[FUTURITY] Men, people who had lost jobs, and people with mental health diagnoses experienced the largest increases in rates of overdose deaths during the pandemic, according to a new study led by Alexandria Macmadu, a PhD candidate in epidemiology. Researchers also found increases in deaths involving synthetic opioids and in deaths occurring in personal residences (compared to a hospital or elsewhere).
The findings about the causes and characteristics of overdose deaths during the COVID-19 pandemic may be used to inform policies that could lower death rates even after COVID-19 is under control.
At the same time that COVID-19 has claimed more than 600,000 lives across the United States, drug overdose deaths across the nation reached unprecedented heights. Researchers at Brown University’s School of Public Health wanted to learn more about the causes of the overdoses during the pandemic, as well as the people affected by them, as scant data were available. They analyzed two years of health data to look for trends and patterns.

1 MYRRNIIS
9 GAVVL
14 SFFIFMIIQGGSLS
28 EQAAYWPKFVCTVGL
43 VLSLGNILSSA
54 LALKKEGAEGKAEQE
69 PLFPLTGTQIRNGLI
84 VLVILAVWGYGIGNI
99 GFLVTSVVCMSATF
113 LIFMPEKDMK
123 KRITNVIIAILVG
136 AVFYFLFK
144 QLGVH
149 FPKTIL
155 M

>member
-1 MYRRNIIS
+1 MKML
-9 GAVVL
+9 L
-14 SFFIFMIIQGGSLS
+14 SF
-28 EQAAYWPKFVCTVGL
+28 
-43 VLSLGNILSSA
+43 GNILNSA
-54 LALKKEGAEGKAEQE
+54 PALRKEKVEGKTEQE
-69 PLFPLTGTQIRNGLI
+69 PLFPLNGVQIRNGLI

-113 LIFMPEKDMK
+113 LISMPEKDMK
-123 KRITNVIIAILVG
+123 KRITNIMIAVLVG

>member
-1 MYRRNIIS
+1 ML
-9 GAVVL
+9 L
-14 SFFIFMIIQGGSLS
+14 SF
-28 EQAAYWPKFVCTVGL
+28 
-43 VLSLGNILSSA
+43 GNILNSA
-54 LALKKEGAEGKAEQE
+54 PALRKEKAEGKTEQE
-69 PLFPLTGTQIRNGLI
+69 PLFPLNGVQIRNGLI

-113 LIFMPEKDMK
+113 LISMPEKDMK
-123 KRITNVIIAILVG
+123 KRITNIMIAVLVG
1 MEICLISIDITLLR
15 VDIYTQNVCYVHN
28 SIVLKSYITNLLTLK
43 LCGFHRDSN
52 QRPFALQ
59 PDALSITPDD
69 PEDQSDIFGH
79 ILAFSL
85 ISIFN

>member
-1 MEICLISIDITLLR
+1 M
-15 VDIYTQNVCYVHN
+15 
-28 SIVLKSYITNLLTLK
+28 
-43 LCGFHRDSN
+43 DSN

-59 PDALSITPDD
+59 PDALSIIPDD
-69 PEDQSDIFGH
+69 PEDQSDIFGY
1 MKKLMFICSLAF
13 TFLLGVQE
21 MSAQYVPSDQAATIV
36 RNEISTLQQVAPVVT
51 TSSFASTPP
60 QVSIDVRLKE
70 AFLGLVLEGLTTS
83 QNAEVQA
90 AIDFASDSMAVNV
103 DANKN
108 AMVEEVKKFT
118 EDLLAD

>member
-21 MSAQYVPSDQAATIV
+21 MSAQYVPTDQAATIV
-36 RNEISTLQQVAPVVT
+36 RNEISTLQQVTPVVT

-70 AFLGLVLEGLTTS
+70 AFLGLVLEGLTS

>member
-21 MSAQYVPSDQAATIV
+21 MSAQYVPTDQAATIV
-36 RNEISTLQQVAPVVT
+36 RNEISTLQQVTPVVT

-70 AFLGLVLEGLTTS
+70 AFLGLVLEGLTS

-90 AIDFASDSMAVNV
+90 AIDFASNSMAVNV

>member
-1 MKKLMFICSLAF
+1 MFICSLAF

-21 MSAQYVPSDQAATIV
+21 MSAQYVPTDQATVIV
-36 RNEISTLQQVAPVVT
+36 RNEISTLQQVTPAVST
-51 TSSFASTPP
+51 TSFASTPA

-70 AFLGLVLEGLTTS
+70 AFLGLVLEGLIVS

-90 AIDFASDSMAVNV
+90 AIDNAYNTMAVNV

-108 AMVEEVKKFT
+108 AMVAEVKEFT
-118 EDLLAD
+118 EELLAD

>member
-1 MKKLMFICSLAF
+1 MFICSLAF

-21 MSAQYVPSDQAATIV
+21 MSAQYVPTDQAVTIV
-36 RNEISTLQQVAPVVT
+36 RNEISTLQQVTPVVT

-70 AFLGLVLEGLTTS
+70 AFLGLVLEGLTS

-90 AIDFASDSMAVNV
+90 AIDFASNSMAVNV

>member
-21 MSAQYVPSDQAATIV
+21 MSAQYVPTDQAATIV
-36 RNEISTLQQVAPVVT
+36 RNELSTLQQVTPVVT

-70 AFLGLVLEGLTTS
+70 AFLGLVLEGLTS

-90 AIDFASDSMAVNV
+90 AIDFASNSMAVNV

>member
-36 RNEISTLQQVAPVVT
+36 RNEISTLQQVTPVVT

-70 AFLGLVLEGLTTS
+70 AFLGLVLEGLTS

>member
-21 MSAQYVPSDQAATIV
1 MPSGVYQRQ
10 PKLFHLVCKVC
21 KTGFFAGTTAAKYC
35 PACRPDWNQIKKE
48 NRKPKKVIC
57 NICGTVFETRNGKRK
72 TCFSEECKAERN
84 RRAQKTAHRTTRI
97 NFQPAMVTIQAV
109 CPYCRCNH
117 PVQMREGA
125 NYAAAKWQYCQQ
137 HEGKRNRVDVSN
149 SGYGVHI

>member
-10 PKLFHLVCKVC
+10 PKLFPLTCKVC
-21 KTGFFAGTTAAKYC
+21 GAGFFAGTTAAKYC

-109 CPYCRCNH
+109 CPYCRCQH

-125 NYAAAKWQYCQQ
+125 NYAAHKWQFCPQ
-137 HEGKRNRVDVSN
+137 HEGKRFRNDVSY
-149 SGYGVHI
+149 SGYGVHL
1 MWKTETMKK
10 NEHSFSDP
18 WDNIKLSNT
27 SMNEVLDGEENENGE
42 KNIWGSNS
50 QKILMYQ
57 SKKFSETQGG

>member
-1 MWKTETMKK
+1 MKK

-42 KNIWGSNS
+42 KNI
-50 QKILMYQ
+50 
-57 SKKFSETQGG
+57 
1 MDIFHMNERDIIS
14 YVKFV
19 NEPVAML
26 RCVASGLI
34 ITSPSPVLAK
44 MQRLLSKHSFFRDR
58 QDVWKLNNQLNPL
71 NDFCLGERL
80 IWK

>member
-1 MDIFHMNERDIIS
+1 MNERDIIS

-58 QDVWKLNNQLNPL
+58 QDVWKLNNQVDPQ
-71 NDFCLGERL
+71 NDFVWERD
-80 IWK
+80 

“Our motivation for this study was to understand more about the causes and characteristics of these overdose deaths and to identify some of the groups of people who are at heightened risk of overdose during the pandemic,” says coauthor Alexandria Macmadu, a PhD candidate in epidemiology at Brown.
The study appears in JAMA Network Open.
The team analyzed information from four statewide databases linked via the Rhode Island Data Ecosystem. The state has been particularly hard hit by the pandemic: In December 2020, Rhode Island had the highest rate in the country of COVID-19 cases an d deaths relevant to population; during the first eight months of 2020, the rate of unintentional drug overdose deaths in Rhode Island increased 28% relative to the same period in the prior year. KEEP READING